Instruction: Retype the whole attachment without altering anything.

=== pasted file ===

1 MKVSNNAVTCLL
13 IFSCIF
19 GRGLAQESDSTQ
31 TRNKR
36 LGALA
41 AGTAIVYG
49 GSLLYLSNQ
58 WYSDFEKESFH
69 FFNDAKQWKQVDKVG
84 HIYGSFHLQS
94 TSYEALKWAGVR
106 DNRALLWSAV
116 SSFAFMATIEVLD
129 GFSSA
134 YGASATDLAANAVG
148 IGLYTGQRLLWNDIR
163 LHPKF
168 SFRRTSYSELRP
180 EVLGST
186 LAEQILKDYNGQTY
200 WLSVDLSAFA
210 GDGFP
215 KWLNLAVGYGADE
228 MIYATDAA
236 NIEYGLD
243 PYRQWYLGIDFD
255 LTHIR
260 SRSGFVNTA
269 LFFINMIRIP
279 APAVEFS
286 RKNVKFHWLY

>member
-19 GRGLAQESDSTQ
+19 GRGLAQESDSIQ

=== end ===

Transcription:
1 MKVSNNAVTCLL
13 IFSCIF
19 GRGLAQESDSTQ
31 TRNKR
36 LGALA
41 AGTAIVYG
49 GSLLYLSNQ
58 WYSDFEKESFH
69 FFNDAKQWKQVDKVG
84 HIYGSFHLQS
94 TSYEALKWAGVR
106 DNRALLWSAV
116 SSFAFMATIEVLD
129 GFSSA
134 YGASATDLAANAVG
148 IGLYTGQRLLWNDIR
163 LHPKF
168 SFRRTSYSELRP
180 EVLGST
186 LAEQILKDYNGQTY
200 WLSVDLSAFA
210 GDGFP
215 KWLNLAVGYGADE
228 MIYATDAA
236 NIEYGLD
243 PYRQWYLGIDFD
255 LTHIR
260 SRSGFVNTA
269 LFFINMIRIP
279 APAVEFS
286 RKNVKFHWLY

>member
-19 GRGLAQESDSTQ
+19 GRGLAQESDSIQ